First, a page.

In June 1997, NASA made the decision to extend the end of the Hubble Space Telescope (HST) mission from 2005 until 2010. As a result, the age of the instruments on board the HST became a consideration. After careful study, NASA decided to ensure the imaging capabilities of the HST by replacing the Wide Field Planetary Camera 2 with a low-cost facility instrument, the Wide Field Camera 3. This paper provides an overview of the scientific goals and capabilities of the instrument.
We present a design for a near-infrared (0.9 to 5.5 micrometers ) spectrograph for use on any large telescope. For example, the instrument meets all of the scientific and technical objectives requested by the Gemini Telescope Project for their facility infrared spectrograph. The features of the instrument include a wide range of rapidly selectable spectral and spatial resolutions, full-broad-band imaging, integral field spectroscopy, and several cross-dispersed modes. Much of the instrument is based on optical, mechanical, and electronic designs currently in use. The optical design has diffraction-limited performance and no vignetting over a 150" X 150" field of view. The mechanical design draws heavily on our extensive experience with cryogenic mechanisms and uses a cassette system for selection of the large number of possible configurations. The design is very modular and allows a staged implementation of the complete set of potential operational modes.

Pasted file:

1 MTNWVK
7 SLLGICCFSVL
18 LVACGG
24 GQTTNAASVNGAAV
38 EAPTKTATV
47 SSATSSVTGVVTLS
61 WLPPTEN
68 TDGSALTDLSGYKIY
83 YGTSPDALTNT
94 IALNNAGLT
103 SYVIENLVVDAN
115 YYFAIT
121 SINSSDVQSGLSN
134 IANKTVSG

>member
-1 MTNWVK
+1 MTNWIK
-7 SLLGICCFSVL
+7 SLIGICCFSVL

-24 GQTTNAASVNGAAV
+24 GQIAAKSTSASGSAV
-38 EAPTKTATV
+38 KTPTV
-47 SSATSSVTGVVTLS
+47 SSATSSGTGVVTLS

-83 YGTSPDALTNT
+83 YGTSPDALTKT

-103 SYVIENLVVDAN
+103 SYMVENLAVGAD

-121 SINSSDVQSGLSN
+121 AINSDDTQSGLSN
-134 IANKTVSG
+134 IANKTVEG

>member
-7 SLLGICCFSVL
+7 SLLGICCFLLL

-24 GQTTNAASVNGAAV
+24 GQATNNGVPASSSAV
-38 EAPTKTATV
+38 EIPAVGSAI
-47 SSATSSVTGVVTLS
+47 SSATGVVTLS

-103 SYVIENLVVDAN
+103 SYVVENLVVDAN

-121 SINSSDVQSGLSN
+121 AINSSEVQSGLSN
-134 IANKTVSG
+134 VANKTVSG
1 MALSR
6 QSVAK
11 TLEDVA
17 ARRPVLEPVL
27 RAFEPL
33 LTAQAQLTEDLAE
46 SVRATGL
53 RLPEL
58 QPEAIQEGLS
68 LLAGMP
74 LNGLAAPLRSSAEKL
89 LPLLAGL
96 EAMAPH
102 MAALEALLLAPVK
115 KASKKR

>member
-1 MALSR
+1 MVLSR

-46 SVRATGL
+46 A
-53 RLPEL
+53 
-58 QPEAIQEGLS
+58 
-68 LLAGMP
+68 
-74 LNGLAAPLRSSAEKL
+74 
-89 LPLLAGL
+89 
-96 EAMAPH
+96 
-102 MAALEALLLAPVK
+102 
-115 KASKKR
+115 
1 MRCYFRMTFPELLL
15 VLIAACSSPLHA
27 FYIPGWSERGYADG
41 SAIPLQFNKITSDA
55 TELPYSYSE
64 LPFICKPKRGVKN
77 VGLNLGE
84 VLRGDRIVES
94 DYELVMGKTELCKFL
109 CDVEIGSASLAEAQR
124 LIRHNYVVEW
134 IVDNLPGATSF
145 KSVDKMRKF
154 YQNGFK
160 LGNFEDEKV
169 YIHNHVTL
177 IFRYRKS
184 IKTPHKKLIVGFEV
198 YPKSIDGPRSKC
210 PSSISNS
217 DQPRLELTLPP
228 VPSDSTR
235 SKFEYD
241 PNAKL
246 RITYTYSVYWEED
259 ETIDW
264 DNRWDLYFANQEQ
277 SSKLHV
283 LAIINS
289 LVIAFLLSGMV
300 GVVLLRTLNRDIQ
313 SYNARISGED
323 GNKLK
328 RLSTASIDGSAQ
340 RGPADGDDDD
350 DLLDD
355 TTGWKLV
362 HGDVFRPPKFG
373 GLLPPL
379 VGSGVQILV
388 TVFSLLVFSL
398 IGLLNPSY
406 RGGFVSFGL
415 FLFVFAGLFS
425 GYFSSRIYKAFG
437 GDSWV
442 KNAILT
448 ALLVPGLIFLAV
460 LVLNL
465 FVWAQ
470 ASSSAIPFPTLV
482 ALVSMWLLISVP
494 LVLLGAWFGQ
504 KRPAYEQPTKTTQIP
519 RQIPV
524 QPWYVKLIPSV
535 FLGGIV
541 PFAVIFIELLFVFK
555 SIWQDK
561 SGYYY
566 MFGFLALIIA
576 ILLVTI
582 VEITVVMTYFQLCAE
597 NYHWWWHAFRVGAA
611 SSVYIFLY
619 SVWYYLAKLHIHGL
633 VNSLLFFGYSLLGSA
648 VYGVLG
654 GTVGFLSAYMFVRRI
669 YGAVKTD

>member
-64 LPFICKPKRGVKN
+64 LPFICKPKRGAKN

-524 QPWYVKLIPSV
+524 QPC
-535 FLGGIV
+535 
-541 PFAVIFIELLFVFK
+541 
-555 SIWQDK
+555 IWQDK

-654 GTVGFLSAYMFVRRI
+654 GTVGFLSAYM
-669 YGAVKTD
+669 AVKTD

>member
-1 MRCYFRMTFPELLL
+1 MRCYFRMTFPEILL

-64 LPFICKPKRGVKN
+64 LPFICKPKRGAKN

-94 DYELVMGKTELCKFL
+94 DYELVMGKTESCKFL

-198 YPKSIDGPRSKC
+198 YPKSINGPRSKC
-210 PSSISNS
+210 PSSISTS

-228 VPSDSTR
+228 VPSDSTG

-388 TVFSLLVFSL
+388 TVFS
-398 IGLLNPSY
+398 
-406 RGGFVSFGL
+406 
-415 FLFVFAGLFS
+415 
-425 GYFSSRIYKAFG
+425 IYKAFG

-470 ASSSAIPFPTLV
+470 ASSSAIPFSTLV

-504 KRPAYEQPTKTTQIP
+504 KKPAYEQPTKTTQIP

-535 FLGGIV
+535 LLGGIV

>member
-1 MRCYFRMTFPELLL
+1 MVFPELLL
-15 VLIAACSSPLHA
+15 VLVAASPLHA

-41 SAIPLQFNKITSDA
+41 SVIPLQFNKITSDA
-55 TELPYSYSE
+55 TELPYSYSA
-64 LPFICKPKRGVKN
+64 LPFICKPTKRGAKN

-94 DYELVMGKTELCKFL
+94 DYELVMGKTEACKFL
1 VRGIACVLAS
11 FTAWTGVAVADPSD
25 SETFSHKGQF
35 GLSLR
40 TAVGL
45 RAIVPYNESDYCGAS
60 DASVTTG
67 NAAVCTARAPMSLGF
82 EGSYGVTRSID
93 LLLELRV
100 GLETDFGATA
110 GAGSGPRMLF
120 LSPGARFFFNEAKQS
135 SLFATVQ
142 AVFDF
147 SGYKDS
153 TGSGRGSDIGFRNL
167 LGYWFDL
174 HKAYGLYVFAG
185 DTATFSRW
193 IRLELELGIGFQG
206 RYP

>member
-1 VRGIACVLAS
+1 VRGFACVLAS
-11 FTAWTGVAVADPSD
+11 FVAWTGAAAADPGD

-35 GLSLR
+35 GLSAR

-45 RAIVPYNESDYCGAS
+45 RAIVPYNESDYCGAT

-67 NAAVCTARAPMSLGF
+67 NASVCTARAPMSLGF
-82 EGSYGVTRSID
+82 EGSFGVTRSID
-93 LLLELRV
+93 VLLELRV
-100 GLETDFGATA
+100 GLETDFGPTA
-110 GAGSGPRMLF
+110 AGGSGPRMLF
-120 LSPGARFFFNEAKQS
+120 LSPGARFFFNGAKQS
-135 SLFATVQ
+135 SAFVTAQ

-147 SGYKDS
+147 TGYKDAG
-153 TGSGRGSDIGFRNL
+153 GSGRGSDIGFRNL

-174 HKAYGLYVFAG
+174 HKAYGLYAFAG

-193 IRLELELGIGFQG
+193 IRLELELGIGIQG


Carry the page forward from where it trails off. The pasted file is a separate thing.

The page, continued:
The Ohio State Infrared Imager/Spectrometer (OSIRIS) is a general purpose near infrared (0.9 to 2.5 micrometers ) instrument that can be used at a wide variety of telescope focal planes. OSIRIS currently uses a 256 X 256 HgCdTe array detector and will accommodate larger arrays when available. OSIRIS has two modes of operation: imaging and spectroscopic. This paper describes the general instrument design and sample scientific results.